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It sank like a badly-made paper boat, swallowed up by the waves of rough seas. And those who had entrusted the hopes of a better life to the battered ship, didn’t stand a chance. At least 115 people, including men, women and children, will never see their dreams of a future without war and famine come true.
The 135 survivors who managed to stay afloat and were rescued by fishermen who were in the range of the shipwreck off the shore of Al Khoms, 120 km from Tripoli, watched them die like rats overwhelmed by the waters. With no chance of escape.
What was to be the “ship of hope” became a death trap. Less than 24 hours after the United Nations High Commissioner for Refugees, Filippo Grandi condemned the shipwreck as the worst tragedy in 2019, the European Union released its customary – hypocritical – statement, “[What occurred yesterday in the Mediterranean] is a terrible reminder [to the Commission] of the risks still faced by those making this dangerous journey to Europe. Every life lost is one too many. Our aim has always been to prevent lives being lost at sea (…)”. Ironic, ridiculous, if it weren’t for the death toll of this umpteenth shipwreck foretold.
Every time corpses surface or bodies are identified in ships that have become steel coffins at the bottom of the Mediterranean, shouts of indignation and promises of intervention ring loudly. Words that are never put into effect even as the number of fatalities rise.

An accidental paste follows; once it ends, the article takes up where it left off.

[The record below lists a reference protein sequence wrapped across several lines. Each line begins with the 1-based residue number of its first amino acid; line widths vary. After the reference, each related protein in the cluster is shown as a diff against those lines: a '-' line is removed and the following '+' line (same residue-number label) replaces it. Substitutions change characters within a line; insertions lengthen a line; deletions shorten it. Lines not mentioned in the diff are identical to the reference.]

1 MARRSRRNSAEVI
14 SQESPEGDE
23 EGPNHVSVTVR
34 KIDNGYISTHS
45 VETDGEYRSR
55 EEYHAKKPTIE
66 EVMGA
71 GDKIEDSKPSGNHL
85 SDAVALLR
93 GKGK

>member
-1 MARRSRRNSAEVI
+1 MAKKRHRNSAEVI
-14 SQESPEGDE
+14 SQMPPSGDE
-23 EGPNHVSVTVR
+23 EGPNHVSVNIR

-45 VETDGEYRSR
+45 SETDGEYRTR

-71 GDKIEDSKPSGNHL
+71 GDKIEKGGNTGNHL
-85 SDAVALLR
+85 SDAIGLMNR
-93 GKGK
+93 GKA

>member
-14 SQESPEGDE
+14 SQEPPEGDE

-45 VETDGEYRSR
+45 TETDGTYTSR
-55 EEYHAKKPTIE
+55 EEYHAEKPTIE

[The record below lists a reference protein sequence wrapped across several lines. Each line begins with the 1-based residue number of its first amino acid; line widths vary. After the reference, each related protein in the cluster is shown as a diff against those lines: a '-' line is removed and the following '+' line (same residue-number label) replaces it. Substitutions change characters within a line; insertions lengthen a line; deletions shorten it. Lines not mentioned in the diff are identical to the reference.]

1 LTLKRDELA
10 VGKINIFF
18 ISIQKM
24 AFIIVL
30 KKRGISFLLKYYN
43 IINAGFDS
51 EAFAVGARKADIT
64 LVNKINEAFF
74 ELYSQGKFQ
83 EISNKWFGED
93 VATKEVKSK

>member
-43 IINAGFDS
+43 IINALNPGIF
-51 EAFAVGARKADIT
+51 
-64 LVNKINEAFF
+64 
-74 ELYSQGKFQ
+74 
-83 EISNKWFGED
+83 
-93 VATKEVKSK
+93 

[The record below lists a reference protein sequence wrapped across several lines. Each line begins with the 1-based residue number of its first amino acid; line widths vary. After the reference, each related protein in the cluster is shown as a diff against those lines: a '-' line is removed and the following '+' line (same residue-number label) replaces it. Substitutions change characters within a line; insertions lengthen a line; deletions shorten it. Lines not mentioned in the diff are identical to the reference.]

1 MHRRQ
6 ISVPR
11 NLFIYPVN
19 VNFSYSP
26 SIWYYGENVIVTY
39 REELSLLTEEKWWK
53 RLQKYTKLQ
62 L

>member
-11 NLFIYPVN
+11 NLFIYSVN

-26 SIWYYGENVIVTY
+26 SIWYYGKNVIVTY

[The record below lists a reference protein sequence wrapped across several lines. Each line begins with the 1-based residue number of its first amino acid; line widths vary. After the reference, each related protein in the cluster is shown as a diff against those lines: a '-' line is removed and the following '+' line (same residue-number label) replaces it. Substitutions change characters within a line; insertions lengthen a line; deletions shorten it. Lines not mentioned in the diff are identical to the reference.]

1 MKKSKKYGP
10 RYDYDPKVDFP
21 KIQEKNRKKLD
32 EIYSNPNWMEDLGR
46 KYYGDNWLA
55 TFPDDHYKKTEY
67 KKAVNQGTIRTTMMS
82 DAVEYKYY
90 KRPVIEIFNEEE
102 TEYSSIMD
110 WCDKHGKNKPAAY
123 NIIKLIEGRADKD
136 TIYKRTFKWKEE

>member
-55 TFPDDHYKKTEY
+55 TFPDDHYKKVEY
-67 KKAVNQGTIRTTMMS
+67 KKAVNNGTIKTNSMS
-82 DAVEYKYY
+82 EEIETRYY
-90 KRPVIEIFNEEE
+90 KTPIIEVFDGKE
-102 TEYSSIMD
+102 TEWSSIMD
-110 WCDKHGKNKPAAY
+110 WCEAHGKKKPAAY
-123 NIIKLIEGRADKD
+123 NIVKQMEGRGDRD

These numbers establish immigration as the worst crisis in the 21stcentury. Yet, despite the enormity of what occurs daily in our waters, every time our government is “forced” to dock a ship – if it hasn’t sunk leaving the task of retrieving the cargo of lost human lives to the Coast Guard – there is always someone who frowns upon it and an outcry that refugees are received too easily in Italy.
Looked upon by many as “dead weights” that the government “burdens us with” to the detriment of many struggling Italians, the refugees that risk their lives to arrive in our country are not seen for what they are: desperate people who tempt fate crossing the Mediterranean Sea on overcrowded sea barges because they have no other choice.
Most of the refugees are from Eritrea, Nigeria, Somalia, Sudan and Syria. Men, women and children who are only looking for a chance for survival. Not to mention that asking for help is within their rights.
In 2019, according to the United Nations Human Rights Council, one in three people lost their life trying to reach Europe along the route that passes through Libya. In the first four months of this year, 422 people died in the Mediterranean (UNCHR data), in percentage it is the highest overall number of victims of departures since 2014.
All of Europe is responsible, not just Italy that has decided to renege on its history of hospitality and humanity.
The European Union has failed to define common policies on immigration and asylum. The half-hearted attempts by the European Commission to reform the Dublin Regulation and establish a fair distribution of reception between Member States have not had positive results.
We are all aware that a “humane” solution to the problem of immigration is not a priority in Europe. Much less to our own government as can be seen by the approval of the new Safety Decree.
All that remains is “simply” the tragedy of desperate people trying in vain to land on our shores in search of safety from war, crises and natural catastrophes.